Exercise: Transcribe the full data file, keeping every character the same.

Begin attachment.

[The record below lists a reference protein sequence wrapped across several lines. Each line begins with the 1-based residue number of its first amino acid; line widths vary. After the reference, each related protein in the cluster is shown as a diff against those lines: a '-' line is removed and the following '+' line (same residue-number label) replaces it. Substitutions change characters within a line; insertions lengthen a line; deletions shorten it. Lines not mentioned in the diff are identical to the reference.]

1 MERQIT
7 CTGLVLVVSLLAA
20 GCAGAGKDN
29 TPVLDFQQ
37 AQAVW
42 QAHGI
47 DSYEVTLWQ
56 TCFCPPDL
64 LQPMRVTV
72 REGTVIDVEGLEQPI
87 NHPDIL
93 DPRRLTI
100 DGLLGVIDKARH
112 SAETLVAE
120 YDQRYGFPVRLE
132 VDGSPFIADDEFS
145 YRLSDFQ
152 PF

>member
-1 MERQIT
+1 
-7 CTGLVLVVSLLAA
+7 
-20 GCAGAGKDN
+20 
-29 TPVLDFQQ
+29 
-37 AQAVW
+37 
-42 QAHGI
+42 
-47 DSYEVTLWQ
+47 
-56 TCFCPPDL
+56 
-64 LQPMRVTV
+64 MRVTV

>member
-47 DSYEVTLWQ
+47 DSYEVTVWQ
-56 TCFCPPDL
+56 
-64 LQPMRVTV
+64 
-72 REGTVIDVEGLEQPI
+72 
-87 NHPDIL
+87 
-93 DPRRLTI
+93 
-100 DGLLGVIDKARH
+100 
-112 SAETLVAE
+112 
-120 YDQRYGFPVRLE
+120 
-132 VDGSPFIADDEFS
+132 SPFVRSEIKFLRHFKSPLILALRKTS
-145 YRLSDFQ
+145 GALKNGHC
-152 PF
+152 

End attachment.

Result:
[The record below lists a reference protein sequence wrapped across several lines. Each line begins with the 1-based residue number of its first amino acid; line widths vary. After the reference, each related protein in the cluster is shown as a diff against those lines: a '-' line is removed and the following '+' line (same residue-number label) replaces it. Substitutions change characters within a line; insertions lengthen a line; deletions shorten it. Lines not mentioned in the diff are identical to the reference.]

1 MERQIT
7 CTGLVLVVSLLAA
20 GCAGAGKDN
29 TPVLDFQQ
37 AQAVW
42 QAHGI
47 DSYEVTLWQ
56 TCFCPPDL
64 LQPMRVTV
72 REGTVIDVEGLEQPI
87 NHPDIL
93 DPRRLTI
100 DGLLGVIDKARH
112 SAETLVAE
120 YDQRYGFPVRLE
132 VDGSPFIADDEFS
145 YRLSDFQ
152 PF

>member
-1 MERQIT
+1 
-7 CTGLVLVVSLLAA
+7 
-20 GCAGAGKDN
+20 
-29 TPVLDFQQ
+29 
-37 AQAVW
+37 
-42 QAHGI
+42 
-47 DSYEVTLWQ
+47 
-56 TCFCPPDL
+56 
-64 LQPMRVTV
+64 MRVTV

>member
-47 DSYEVTLWQ
+47 DSYEVTVWQ
-56 TCFCPPDL
+56 
-64 LQPMRVTV
+64 
-72 REGTVIDVEGLEQPI
+72 
-87 NHPDIL
+87 
-93 DPRRLTI
+93 
-100 DGLLGVIDKARH
+100 
-112 SAETLVAE
+112 
-120 YDQRYGFPVRLE
+120 
-132 VDGSPFIADDEFS
+132 SPFVRSEIKFLRHFKSPLILALRKTS
-145 YRLSDFQ
+145 GALKNGHC
-152 PF
+152 